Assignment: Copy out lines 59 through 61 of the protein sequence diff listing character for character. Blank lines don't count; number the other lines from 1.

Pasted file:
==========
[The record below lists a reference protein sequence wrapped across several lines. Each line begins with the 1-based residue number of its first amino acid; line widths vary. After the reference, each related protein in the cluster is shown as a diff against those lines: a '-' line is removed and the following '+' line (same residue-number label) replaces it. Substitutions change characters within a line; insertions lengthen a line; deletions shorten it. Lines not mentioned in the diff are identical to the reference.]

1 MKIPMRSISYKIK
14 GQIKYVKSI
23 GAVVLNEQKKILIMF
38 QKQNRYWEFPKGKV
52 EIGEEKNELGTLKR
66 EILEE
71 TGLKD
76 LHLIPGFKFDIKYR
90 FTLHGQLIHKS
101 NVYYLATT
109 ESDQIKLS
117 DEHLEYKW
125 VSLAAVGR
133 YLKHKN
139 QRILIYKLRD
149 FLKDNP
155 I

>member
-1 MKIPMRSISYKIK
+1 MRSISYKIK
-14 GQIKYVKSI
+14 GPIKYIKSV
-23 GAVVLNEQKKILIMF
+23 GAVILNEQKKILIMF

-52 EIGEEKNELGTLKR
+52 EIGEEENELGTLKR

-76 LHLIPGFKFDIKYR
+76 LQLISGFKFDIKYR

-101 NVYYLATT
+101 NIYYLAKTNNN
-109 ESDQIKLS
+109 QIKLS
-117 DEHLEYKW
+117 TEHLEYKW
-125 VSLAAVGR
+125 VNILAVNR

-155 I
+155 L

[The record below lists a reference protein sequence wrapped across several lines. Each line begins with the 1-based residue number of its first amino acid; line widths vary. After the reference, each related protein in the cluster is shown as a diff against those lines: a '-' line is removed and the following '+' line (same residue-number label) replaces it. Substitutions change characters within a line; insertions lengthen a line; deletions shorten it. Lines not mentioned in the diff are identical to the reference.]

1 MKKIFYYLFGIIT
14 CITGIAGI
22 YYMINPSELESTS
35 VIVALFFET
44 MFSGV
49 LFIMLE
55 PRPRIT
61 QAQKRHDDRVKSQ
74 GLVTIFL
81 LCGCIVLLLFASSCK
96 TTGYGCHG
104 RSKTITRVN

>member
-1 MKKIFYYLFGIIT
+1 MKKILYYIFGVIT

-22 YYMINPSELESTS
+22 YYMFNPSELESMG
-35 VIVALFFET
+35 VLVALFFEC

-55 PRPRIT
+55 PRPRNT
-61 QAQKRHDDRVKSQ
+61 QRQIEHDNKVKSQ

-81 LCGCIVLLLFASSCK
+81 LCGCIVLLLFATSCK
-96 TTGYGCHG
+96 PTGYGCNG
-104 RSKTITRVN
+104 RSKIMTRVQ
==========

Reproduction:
+35 VLVALFFEC

-55 PRPRIT
+55 PRPRNT